The French Elites' Reaction to the Dominique Strauss-Kahn Affair Is a National Embarrassment

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When the news of IMF chief Dominique Strauss-Kahn ("DSK")'s arrest for attempted rape came out, many of the noises coming out of France was that it was a national embarrassment.

And of course it is. Tabloids are making great headlines out of DSK's Frenchness and taste for women.

But the real national embarrassment for France is the response of its elites.

First came the two-faced appeals to the sacred "presumption of innocence" by French politicians on both sides of the aisle. DSK rival and self-proclaimed women's advocate Ségolène Royal extended her thoughts to DSK and his family for going through a very hard time, but did not have a word for the maid, for whom one suspects the past few days haven't been all roses.

The "presumption of innocence" was turned into a presumption of culpability of the accuser. Much ink was poured over how awful it is for DSK. And since DSK must be presumed innocent, not a word was spared to worry about the maid and her family, who are going through a hard time.

To the rescue came repeated fraudster and Roman Polanski defender Bernard-Henri Lévy (with friends like these, who needs enemies, Dominique?) who was shocked, shocked that in America "anyone can come along and accuse another fellow of any crime" (mon Dieu!), and suggests that DSK shouldn't be treated that way because, well, he's a very important man.

And then came the outrage over the perp walk. Pictures of people in handcuffs who haven't been convicted of a crime are illegal in France. "France Furious About Dominique Strauss-Kahn Perp Walk," we headlined. In reality, "France" was glued to their TV sets and to Twitter. It was a small French elite that was mortified.

Former justice minister Elisabeth Guigou said that the images showed "a brutality, a violence, of an incredible cruelty, and I’m happy that we don’t have the same judiciary system."

And yes, an internationally televised perp walk is brutal and humiliating.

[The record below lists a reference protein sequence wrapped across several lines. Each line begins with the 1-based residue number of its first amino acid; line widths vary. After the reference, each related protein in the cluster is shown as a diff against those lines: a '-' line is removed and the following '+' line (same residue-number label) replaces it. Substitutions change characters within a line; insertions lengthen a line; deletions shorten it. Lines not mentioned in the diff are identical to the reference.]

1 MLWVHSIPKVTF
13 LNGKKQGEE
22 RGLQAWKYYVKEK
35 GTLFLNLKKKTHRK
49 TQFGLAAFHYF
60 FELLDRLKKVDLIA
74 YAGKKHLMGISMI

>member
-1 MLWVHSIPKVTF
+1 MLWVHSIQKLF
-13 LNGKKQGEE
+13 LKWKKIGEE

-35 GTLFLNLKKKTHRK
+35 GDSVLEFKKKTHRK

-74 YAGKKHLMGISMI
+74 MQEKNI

But there is something even more "brutal" and "incredib[ly] cruel", and that's the law of silence that surrounds the affairs of important people in France.

When DSK allegedly tried to rape journalist Tristane Banon in 2002, she did not dare go public. And when she did, in 2007 on TV, she was bleeped out and uninvited from talk shows. The New Yorker's Adam Gopnik explains well (albeit with a handful of innacuracies) how France's privacy and libel laws protect the private livesof the powerful. The Times has a long exposé of the decades-long "code of silence" by which the media protects the powerful.

Let's assume for a second that Banon and the hotel maid are correct. Who knows how many more sexual assaults like this occured, or might have occured? Who knows how many might have been prevented if the French media had done its job? The brutality, violence and incredible cruelty on display here are against the women and the little people who are told that they're alone, that they must shut up and move on. They are the brutality, violence and incredible cruelty of an elite that responds to democratic accountability as to a loud fart in a cocktail party.

And even if the accusations are false, there is simply no good case in a democracy that they shouldn't have been publicized.

So yes. The US media coverage of DSK's case can be lurid and nasty. But now the moral bankruptcy of the alternative is laid bare.

Transparency can be painful. It can be shocking. It's also very, very good.

This story originally appeared on Business Insider

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